CLEVELAND, Ohio – Last Sunday night, a 25-year-old Cleveland woman called 9-1-1 and, through her screams, told the dispatcher she’d stabbed Joshua Noble in self-defense after he’d choked her. He was rushed to MetroHealth but died within an hour of the call. He was 33.
Police noted that an earring had been ripped from her left earlobe and a “slight redness” on her neck. The weapon was a kitchen knife. Because she had yet to be charged, I am not naming her.
Like the murder of Aisha Fraser in November, killed by her ex-husband Lance Mason who had savagely beaten her years before, experts say we should have seen this one coming.
According to police reports, about a week before Thanksgiving in 2016, Joshua dragged the mother of his children from a house in Brook Park at gunpoint where she’d been staying with their daughters, ages 4 years and 6 months, after a split.
Joshua pounded on the front door, demanding to see her. People inside told him to go away, but he kept on coming, breaking the door and forcing his way in with a Colt .380.
With his little girls nearby, he pointed the gun in the face of the boyfriend of a woman who lived there. Witnesses say he smelled strongly of booze.
Joshua grabbed her and hustled her outside. He only let her go when he realized someone had called the cops.
A charge of domestic violence – a misdemeanor – was dropped as part of a plea deal.
The felony burglary charge stuck, as did aggravated menacing and child endangering, both misdemeanors. Judge Joseph Russo gave him probation, with three months of home detention, an ankle bracelet to monitor his movements and work privileges. A $1,000 fine was suspended.
“Probation,” the judge wrote in the court record, “. . . will not demean the seriousness of the offense.”
But of course it did.
“Tell me who walks into a bank and holds a gun on people and walks out with probation?” asks Nancy Grigsby, director of the Ohio Domestic Violence Network’s Legal Assistance Program. “Nobody does! What we’re saying is, when you do this to women and when you do this your family, it’s a different crime for some reason.
“Courts set community norms,” she continues. “And they tell everybody – the kids in that house, the survivor and the perpetrator – what is normal and acceptable in Cleveland.”
Light sentences tell abusers that nothing they’ve done is so terrible to merit imprisonment – or even a fine.
And women? What they learn, says Grigsby, is, “There is no help for me here. . . I am on my own.’ ”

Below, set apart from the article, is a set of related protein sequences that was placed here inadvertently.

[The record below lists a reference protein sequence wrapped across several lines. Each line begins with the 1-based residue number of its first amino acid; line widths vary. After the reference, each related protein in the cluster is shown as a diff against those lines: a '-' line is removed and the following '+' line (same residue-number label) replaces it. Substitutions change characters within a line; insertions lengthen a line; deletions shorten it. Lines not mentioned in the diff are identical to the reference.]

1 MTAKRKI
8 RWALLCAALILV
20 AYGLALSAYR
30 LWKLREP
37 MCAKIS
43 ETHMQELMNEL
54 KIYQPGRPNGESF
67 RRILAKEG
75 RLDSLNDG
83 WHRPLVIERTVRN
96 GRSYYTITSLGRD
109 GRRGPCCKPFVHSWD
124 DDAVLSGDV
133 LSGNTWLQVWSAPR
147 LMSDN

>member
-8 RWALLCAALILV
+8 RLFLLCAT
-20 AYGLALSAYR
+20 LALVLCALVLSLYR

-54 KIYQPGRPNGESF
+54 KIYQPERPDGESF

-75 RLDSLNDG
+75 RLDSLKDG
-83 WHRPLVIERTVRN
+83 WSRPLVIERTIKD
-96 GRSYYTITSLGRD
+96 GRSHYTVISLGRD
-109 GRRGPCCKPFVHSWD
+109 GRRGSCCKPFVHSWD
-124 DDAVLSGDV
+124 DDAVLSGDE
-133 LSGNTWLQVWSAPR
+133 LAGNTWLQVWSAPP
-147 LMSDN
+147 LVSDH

Most of the time, it’s women who wind up dead at the hands of their batterers.
Of 91 domestic violence fatalities in Ohio from July 1, 2017 to June 30, 2018, 42 were women killed by abusive men. Three more female victims were also tracked – two girls, aged 4 and 1 — and the adult step-daughter of a batterer who got in the way.
Three cops lost their lives in the same year, trying to help.
Twenty-two batterers killed themselves. A handful of others were killed by those coming to a woman’s aid
Five of the dead men were killed by women the Ohio Domestic Violence Network’s Family Systems Advocacy Director Jo Simonsen believes were likely acting in self-defense. One woman was not charged. The rest are awaiting trial or have been sentenced to long prison terms, including a teen in Lima who claimed she’d killed her sex trafficker. She’s doing 10 years. A Cleveland woman got 18 years to life.
In a sixth case, a 17-year-old boy claimed he was fending off a lethal attack and protecting his mother and brother when he shot his step-father, a man with a documented history of domestic violence and assault convictions. He’s facing trial as an adult for murder.
When asked about delivering what amounts to a wrist slap to Noble in 2016, Darren Toms, a spokesman for the court, responded that Noble was “a low-level offender” and that “victims in 2016 requested that he not be given prison time.”
As experts will tell you, women in abusive relationships often balk when it comes to punishing their mates, and Joshua’s ex-girlfriend was no different. After telling police on the scene she “feared for her life” and the lives of her kids, weeks later, she wrote a statement to the court saying that she’d provoked him. He’d made a bad decision. No one was hurt. It was just a misunderstanding. . .
Putting the onus for prosecution on a vulnerable victim is a misguided idea, says Grigsby.
“The criminal justice system has an independent authority and responsibility to respond to crime, manage crime and reduce crime.”
If a bank teller says she thinks we should go easy on the guy who tried to rob her, we don’t send him home with an ankle bracelet and call it a day.
Four years before he killed her, Lance Mason shattered Aisha’s Fraser’s face, bit and strangled her in front of their two girls.
When police arrested him, they found weapons, including assault rifles and a bullet proof vest.
Sentenced to two years in prison, he was out in nine months.
“One hundred people a year are dying in Ohio and in almost all of those cases, there were opportunities that were missed,” says Grigsby.
If we do nothing, we leave battered women with little choice: Kill or be killed. That’s not justice. That’s a tragedy.